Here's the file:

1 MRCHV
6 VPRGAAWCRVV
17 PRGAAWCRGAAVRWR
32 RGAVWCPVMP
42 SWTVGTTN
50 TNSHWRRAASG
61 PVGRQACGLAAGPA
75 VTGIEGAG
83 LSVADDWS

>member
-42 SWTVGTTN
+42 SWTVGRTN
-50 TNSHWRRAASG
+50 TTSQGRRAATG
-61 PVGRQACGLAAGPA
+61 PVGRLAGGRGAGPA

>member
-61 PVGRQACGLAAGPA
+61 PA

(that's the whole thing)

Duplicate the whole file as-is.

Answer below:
1 MRCHV
6 VPRGAAWCRVV
17 PRGAAWCRGAAVRWR
32 RGAVWCPVMP
42 SWTVGTTN
50 TNSHWRRAASG
61 PVGRQACGLAAGPA
75 VTGIEGAG
83 LSVADDWS

>member
-42 SWTVGTTN
+42 SWTVGRTN
-50 TNSHWRRAASG
+50 TTSQGRRAATG
-61 PVGRQACGLAAGPA
+61 PVGRLAGGRGAGPA

>member
-61 PVGRQACGLAAGPA
+61 PA